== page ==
Daesh reinvidicou atentado de Berlim, mas não se sabe quem foi o autor
Polícia libertou o suspeito detido por falta de provas. Refugiados na Alemanha temem represálias, por causa do clima de suspeição.
CLARA BARATA 20 de Dezembro de 2016, 21:18
Dor e interrogações. Foi assim que Berlim ficou, 24 horas depois de um camião ter avançado sobre um mercado de Natal, esmagando quem apanhou pela frente – pelo menos 12 pessoas morreram, 48 ficaram feridas, 14 delas com gravidade. A polícia alemã teve de libertar o único suspeito detido, um refugiado paquistanês, por falta de provas. O verdadeiro autor do atentado, que foi reclamado pelo Daesh, está ainda à solta.
Naved B., de 23 anos, foi capturado pouco depois de o camião ter investido contra o mercado de Natal da praça Breitscheid, junto à igreja memorial Kaiser Wilhelm, meio em ruína desde a II Guerra Mundial, tal como a deixaram os bombardeamentos dos Aliados, para recordar esses tempos de cólera. Mas a polícia admitiu desde cedo que podia não ter o homem certo – que, aliás, dizia ser inocente.
As testemunhas que tinham visto o condutor sair do camião afinal não o tinham mantido sempre debaixo de olho. E, diz a revista Spiegel, uma vez que a polícia está a considerar que o condutor polaco do camião foi morto a tiro, esperava encontrar vestígios de pólvora na roupa ou nas mãos do suspeito – o que não se verificou. “As análises forenses até agora não provaram a presença do suspeito durante os crimes na cabina do camião”, disse o Procurador Federal, em comunicado.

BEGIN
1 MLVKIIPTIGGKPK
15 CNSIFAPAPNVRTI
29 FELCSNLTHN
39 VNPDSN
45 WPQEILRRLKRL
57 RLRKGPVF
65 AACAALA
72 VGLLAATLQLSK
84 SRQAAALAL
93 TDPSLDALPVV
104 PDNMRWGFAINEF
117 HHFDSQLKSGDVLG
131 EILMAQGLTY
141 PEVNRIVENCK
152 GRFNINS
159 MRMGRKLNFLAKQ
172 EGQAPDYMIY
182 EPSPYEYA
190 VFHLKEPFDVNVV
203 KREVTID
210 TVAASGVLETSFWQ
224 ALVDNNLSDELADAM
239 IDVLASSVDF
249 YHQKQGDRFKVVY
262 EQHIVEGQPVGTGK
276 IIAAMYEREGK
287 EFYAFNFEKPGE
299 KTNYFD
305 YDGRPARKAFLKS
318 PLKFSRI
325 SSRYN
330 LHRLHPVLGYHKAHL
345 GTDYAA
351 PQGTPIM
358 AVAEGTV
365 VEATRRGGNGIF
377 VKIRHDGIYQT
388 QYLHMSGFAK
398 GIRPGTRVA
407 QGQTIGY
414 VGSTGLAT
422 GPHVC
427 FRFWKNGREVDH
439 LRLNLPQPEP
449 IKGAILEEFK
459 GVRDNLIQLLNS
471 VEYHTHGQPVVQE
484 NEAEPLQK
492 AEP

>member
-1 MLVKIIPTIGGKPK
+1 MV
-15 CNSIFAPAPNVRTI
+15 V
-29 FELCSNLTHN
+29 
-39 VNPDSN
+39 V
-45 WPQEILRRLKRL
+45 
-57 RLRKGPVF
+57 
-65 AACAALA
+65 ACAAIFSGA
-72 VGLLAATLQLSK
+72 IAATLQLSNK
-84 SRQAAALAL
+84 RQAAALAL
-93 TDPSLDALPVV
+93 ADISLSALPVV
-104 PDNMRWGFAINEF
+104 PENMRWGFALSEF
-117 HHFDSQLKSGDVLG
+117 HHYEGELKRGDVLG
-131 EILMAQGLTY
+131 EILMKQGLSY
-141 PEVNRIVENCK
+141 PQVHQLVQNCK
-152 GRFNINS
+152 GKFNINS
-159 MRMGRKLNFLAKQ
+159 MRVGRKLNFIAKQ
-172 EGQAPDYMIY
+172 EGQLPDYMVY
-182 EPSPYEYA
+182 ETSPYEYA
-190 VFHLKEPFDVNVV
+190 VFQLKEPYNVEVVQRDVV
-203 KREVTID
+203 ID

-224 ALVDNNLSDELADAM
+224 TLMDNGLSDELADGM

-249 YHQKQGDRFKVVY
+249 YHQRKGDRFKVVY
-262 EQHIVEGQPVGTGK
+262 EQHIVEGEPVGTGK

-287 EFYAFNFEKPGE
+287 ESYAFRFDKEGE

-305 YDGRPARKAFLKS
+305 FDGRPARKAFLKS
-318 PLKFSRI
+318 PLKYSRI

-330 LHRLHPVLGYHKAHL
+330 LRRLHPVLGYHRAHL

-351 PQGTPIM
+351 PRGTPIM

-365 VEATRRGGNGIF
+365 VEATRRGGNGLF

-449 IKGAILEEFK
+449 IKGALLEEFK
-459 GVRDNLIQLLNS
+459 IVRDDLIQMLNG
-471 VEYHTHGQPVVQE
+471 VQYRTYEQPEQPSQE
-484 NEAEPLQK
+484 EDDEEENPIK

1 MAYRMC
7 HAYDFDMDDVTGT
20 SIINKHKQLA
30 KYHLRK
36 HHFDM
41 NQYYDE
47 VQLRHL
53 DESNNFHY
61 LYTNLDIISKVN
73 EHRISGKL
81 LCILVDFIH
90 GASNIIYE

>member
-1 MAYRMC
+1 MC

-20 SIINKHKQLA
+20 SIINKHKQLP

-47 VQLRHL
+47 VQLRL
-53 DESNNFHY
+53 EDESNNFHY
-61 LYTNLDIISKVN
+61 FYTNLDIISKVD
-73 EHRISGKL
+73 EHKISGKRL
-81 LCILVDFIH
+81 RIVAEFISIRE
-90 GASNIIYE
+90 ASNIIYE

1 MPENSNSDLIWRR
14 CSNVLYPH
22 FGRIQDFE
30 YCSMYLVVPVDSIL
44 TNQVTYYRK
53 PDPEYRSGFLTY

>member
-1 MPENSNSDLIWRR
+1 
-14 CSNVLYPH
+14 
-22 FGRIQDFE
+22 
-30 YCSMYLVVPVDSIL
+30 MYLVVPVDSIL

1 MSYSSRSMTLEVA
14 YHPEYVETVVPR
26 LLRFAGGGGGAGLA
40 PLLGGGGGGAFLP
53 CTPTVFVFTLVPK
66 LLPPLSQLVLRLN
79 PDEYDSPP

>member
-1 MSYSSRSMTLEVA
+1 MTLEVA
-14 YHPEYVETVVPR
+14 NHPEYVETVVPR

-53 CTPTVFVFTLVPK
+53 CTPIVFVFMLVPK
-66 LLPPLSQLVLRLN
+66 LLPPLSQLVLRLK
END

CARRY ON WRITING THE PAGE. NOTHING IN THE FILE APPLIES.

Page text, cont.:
Ao fim do dia, a agência de propaganda do Daesh reivindicou o ataque. O autor “é um soldado do Estado Islâmico e executou a operação em resposta aos apelos de escolher alvos nos países da coligação” que combate a organização no Iraque e na Síria. No entanto, parece tratar-se de uma reivindicação oportunista e não de um atentado organizado pelo Daesh.
Por toda a Europa, a segurança foi reforçada nos típicos mercados de Natal, e nos locais onde se juntam muitas pessoas. “Mas não se podem transformar estes mercados em fortalezas”, disse Klaus Kandt, o dirigente máximo da polícia estadual berlinense. “Nunca conseguiremos eliminar completamente o risco.”
O condutor polaco do camião chegou à capital alemã e falou com a sua mulher pelas 15h de segunda-feira, segundo revelam os dados do GPS, disse o seu primo e proprietário da empresa para a qual trabalhava, Ariel Zurawski. “Às 15h45 pode-se ver o camião a andar para trás e para a frente, como se alguém estivesse a aprender a conduzi-lo. Percebi que havia alguma coisa errada”, disse, citado pela Reuters.